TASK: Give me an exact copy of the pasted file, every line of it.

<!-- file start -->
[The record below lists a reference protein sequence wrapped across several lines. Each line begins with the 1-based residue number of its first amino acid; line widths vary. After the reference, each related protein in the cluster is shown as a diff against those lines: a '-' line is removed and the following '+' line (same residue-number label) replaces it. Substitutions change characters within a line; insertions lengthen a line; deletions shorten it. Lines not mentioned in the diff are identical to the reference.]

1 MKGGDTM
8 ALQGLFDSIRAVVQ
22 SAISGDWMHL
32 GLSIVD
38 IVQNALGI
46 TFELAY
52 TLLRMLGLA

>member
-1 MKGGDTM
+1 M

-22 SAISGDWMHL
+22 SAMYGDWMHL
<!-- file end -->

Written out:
[The record below lists a reference protein sequence wrapped across several lines. Each line begins with the 1-based residue number of its first amino acid; line widths vary. After the reference, each related protein in the cluster is shown as a diff against those lines: a '-' line is removed and the following '+' line (same residue-number label) replaces it. Substitutions change characters within a line; insertions lengthen a line; deletions shorten it. Lines not mentioned in the diff are identical to the reference.]

1 MKGGDTM
8 ALQGLFDSIRAVVQ
22 SAISGDWMHL
32 GLSIVD
38 IVQNALGI
46 TFELAY
52 TLLRMLGLA

>member
-1 MKGGDTM
+1 M

-22 SAISGDWMHL
+22 SAMYGDWMHL